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Smokey Bites the Dust
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by Jack Sommersby

"Monumentally Moronic"
1 stars

A rock-bottom cinematic endeavor with all the intelligence of a Tupperware convention.

The only reason I can't outright call the atrocious Smokey Bites the Dust one of the very worst movies ever made is that calling it a "movie" in the first place is stretching the definition in that the legendary low-budget producer Roger Corman of New World Pictures has simply interspersed a meager paper-thin story with action footage from five previous car-chase movies of his (like Grand Theft Auto) so you never really know what the holy hell is going on because the footage hardly ever matches. For instance, someone is driving with nothing discernible blocking his way, but in the very next shot we see him crash into something which causes the car to explode; and in a high-speed pursuit on a beach we've no earthly idea why the car has to crash-land into the ocean being that nothing in the previous shot was obstructing his clear-as-day view. Mind you, I have absolutely nothing against a moviemaker looking to cut financial corners to give us a spirited entertainment, but what Corman has shamelessly put together here is completely and utterly contemptible because it possesses zero in the way of genuine artistry - it's more akin to witnessing the spraying of graffiti on restroom walls. What there is of the puerile plot involves high-school rebel Roscoe Wilton (played by Jimmy McNichol) so-called "kidnapping" the senior prom queen Peggy Sue Turner (Janet Julian) in a stolen hot-rod with her overly-protective father Sheriff Turner (Walter Barnes) in high-speed pursuit throughout. Don't be fooled by the title into thinking it has anything even remotely to do with the 1977 mini-classic Smokey and the Bandit, which boasted not only memorable car chases but a charismatic Burt Reynolds as the bandit and a never-better Jackie Gleason as the backwoods smokey; unfortunately, McNichol, the very definition of a pipsqueak, has all the appeal of two-week-old meatloaf, with Barnes, who was amusingly pathetic as the inept sheriff in Clint Eastwood's masterful Western High Plains Drifter, mostly pathetic this time around. (Julian is sunny, though; an attractive performer.) In making his debut screenwriter Max Apple hasn't exactly set the world on fire with dreary dialogue by the likes of "I need your protection like I need a bee in my shorts" and "Trying to get something out of him is like trying to shit in a shoe." Added to which, there's an abysmal subplot involving some Arabs looking to score some potent moonshine in this Deep South community that comes to nothing. Don't look for redeeming qualities in the directing, for the criminally-untalented Charles B. Griffith responsible for the godawful Jaws ripoff Up from the Depths can't frame an expressive composition to save his life - in fact, the framing is so unbelievably awkward I had a hard time discerning whether the movie was shot in either the 1.85:1 or 2.35:1 widescreen aspect ratio. In case you haven't surmised by now Smokey Bites the Dust should have a warning label attached to it saying "not fit for human consumption." It's to cinema what the Edsel was to the automobile.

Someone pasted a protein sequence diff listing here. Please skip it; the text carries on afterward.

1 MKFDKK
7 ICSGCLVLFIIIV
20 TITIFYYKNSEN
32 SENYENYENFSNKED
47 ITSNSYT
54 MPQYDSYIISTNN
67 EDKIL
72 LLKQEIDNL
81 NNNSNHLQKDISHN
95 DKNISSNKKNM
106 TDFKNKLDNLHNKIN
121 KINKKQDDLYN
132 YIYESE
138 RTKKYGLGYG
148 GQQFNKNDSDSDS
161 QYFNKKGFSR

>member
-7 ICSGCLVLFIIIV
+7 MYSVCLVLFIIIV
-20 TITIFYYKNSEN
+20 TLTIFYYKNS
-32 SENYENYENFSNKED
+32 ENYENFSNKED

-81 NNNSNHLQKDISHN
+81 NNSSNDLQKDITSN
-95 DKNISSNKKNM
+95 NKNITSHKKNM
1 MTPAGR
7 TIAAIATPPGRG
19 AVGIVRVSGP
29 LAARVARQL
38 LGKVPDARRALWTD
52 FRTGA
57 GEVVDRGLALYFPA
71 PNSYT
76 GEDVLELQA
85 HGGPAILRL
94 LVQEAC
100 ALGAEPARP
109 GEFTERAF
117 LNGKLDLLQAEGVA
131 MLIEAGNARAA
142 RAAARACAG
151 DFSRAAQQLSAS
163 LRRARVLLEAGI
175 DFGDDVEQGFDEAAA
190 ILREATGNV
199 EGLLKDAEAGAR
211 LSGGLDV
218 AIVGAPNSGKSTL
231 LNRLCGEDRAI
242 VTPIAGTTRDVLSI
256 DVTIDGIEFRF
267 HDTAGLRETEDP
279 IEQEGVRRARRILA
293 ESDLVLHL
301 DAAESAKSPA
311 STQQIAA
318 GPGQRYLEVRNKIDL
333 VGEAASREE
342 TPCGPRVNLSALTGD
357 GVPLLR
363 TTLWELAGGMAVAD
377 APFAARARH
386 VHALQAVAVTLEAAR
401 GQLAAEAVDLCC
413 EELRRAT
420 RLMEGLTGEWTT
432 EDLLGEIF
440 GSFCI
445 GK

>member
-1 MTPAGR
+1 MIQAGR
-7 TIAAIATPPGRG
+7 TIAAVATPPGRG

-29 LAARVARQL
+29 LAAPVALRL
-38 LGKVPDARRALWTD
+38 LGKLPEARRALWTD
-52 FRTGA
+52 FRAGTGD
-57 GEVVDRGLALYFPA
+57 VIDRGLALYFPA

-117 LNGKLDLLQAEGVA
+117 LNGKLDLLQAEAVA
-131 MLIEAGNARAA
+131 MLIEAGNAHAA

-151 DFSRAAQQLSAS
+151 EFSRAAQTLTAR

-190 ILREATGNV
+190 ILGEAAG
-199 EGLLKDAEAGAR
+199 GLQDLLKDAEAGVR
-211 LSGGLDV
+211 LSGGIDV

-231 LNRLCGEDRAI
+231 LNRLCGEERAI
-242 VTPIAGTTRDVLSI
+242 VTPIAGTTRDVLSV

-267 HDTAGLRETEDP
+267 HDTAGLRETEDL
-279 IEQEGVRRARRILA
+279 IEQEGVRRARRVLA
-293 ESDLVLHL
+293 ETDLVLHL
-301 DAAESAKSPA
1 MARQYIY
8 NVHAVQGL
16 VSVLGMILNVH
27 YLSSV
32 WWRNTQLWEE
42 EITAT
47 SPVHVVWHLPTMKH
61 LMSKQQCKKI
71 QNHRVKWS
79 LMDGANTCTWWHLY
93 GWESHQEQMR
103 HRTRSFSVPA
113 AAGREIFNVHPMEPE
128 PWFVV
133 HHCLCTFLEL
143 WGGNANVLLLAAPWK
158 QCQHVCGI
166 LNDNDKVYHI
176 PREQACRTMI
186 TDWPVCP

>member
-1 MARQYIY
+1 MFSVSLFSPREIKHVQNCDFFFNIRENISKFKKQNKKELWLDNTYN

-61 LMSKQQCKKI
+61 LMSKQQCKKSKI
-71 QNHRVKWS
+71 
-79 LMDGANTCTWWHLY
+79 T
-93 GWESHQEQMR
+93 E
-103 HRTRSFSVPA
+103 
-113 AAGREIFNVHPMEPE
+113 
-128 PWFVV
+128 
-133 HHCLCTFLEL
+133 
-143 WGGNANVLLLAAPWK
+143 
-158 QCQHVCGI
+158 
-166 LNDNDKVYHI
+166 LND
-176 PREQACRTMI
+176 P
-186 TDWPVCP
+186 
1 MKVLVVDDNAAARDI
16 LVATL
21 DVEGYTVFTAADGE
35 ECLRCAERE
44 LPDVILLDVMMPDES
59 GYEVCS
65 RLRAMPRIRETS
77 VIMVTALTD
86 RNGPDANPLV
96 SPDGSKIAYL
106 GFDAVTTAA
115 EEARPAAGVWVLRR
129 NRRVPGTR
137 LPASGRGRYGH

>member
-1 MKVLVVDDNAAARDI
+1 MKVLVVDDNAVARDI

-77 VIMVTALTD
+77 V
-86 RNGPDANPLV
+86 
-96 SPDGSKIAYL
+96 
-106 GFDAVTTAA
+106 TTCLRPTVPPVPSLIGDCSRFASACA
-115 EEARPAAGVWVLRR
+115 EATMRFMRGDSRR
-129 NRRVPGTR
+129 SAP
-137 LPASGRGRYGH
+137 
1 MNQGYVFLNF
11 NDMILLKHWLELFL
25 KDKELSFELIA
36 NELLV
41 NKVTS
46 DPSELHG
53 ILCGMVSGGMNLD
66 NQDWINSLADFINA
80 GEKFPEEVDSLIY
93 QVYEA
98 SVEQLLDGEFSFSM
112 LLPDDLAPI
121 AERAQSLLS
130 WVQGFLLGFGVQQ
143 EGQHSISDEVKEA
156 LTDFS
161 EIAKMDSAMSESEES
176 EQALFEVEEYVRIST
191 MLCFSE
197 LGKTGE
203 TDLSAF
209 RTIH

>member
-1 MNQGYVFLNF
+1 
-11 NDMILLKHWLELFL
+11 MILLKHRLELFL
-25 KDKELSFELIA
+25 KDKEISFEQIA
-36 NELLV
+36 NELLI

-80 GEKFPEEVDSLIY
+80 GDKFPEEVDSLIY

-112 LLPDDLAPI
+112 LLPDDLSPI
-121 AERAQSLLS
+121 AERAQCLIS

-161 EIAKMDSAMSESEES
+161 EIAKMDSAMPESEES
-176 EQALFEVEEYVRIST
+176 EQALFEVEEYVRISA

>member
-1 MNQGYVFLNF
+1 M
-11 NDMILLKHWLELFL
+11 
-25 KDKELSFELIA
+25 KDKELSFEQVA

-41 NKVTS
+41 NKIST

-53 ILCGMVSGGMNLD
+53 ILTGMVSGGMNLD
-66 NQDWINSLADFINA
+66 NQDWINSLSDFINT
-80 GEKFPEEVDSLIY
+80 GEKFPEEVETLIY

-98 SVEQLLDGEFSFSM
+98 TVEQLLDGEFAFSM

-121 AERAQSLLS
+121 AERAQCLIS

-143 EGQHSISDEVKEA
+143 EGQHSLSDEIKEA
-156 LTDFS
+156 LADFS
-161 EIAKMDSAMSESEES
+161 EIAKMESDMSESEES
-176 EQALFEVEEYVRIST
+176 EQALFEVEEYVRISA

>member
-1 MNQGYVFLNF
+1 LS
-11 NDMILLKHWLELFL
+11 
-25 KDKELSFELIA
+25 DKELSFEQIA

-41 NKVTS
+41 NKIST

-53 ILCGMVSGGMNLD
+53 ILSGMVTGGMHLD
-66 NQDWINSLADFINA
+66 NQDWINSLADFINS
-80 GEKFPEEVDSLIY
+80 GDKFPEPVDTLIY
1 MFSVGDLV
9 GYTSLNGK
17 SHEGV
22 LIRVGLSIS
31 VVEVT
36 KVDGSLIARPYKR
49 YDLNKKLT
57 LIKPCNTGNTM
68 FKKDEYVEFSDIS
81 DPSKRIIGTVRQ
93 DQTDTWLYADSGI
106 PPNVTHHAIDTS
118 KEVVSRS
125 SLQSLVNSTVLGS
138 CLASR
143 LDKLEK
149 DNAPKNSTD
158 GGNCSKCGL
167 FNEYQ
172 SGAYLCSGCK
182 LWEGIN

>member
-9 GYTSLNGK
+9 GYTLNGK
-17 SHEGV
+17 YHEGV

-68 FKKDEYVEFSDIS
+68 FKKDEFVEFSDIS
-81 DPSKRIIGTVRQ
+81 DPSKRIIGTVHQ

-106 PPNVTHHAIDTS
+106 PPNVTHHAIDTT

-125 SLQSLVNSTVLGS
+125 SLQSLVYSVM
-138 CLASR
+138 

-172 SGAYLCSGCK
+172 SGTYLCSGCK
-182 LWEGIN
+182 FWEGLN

The pits.

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originally posted: 11/14/20 12:55:10
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  01-Oct-1981 (PG)



Directed by
  Charles B. Griffith

Written by
  Max Apple

  Jimmy McNichol
  Janet Julian
  Walter Barnes
  Patrick Campbell
  Kari Lizer

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